External WD My Book 1140 - Not recognized?

July 5, 2016 at 09:40:45
Specs: Windows 7
So, I know there's a ton of threads on this topic. Tons. But, nothing I've tried has been working for my situation. I'd really appreciate some help, I'm at my wits end with this.

Last night, my SO was saving a file to her 1TB WD MyBook 1140 External HDD, it froze, crashed, and the drive made a buzzing noise nonstop, so she removed it from the computer and didn't try for a while. She tried it in the morning and noticed it wouldn't connect- or if it did, it'd open the WD Unlocker, but she couldn't do anything with it, like it would freeze and she'd be unable to access her files.

Now, whenever we plug in the HDD to the computer, we tried both mine and hers, it starts up, runs, NO CLICKING or abnormal noises, like its working normally, but the computer will NOT detect it normally, and sometimes when its recognized as a CD drive (it was G: and then H: with my own external plugged in, taking up the G: space, now G: again with my own external HDD taken out), it starts going silent. The light is consistently flashing always.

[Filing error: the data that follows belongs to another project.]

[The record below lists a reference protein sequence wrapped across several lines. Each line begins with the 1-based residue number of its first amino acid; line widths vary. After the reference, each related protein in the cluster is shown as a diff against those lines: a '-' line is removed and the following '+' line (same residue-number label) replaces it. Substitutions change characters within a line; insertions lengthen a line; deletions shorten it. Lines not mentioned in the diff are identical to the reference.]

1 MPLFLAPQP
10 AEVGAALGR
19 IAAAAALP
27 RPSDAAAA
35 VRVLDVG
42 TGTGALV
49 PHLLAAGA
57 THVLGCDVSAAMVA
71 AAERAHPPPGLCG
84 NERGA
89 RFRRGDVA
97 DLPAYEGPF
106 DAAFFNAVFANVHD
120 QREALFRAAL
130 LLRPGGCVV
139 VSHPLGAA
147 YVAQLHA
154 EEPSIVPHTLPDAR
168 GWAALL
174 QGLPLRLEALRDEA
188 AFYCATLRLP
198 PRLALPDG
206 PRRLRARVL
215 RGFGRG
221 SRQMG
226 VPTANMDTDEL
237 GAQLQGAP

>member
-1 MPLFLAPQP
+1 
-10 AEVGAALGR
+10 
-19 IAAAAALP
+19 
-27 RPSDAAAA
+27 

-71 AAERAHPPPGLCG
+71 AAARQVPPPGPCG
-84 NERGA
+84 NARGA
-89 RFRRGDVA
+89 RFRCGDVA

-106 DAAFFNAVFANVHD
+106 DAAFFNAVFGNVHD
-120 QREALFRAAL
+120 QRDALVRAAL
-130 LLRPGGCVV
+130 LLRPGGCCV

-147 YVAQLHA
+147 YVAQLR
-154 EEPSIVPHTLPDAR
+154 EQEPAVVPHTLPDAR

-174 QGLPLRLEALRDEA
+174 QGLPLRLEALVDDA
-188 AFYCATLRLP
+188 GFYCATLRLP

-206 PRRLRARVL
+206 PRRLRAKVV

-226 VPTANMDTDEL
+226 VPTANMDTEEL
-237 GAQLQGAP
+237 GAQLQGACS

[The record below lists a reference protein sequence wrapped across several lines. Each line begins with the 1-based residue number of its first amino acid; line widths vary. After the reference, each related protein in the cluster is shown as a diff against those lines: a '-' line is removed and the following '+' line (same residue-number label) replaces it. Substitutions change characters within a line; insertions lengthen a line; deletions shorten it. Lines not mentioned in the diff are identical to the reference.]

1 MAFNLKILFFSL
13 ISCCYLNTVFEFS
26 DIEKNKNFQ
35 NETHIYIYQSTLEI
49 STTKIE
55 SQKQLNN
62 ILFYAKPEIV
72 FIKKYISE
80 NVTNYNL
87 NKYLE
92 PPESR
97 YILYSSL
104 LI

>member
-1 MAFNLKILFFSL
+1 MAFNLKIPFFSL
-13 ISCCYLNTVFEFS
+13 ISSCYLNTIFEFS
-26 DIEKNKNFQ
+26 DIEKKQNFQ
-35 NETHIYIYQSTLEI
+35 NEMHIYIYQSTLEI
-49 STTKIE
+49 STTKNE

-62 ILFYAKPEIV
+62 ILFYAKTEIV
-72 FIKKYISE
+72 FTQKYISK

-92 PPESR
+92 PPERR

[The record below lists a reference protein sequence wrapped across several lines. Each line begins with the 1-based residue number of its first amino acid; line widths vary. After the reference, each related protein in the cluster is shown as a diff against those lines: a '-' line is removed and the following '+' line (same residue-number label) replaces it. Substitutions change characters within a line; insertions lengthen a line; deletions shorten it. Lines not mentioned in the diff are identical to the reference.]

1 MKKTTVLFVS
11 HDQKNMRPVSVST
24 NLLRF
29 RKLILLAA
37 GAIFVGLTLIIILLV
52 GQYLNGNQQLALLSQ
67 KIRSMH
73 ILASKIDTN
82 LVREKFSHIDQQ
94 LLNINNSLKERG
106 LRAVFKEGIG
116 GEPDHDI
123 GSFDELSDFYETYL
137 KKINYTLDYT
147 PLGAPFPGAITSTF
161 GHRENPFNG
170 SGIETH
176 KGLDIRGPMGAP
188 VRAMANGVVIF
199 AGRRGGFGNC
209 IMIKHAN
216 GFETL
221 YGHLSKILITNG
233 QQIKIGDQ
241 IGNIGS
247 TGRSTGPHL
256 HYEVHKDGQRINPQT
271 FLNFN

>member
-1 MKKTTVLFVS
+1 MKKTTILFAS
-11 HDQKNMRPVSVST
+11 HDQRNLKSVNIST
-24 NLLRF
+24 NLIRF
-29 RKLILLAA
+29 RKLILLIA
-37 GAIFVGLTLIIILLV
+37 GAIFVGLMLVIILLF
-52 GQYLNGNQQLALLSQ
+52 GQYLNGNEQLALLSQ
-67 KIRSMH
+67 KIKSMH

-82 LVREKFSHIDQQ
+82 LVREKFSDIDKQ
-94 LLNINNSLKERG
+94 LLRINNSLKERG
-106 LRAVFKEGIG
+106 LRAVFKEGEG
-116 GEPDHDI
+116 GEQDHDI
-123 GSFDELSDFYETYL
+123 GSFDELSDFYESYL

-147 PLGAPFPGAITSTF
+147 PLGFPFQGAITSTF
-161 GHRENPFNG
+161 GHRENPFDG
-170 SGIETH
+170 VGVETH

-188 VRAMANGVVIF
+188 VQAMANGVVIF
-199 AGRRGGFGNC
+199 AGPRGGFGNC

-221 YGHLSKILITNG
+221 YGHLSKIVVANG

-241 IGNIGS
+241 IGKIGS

Here, it's detected as Disk 2, but says it's not initialized:


I've dug into the properties of the device to see if there's anything bad, but everything looks really normal, thinking it may be a power issue so she bought a new cord. However, I was able to run the WD Lifeguard Diagnostics and these were my results, both scans finished within seconds, though there is a 'Health: Warning' When I right click the properties for the device detected in the diagnostic window:



We also cant run any data recovery software on it, but it is showing up in Manage Devices:




I've tried uninstalling my USBs to let the computer and drive reinstall them, I've tried different cords, (though shes buying a new power cord and waiting for it to come in the mail, reading it was about a possible power issue) We even had a tech friend try and do a TeamViewer session but they couldn't do much with it since it wasn't being detected normally.

The thing is, up until last night, the drive was working perfectly, had shown no signs of dying. Wondering if it was a surge (though she uses a surge protector?) so this kinda came out of nowhere.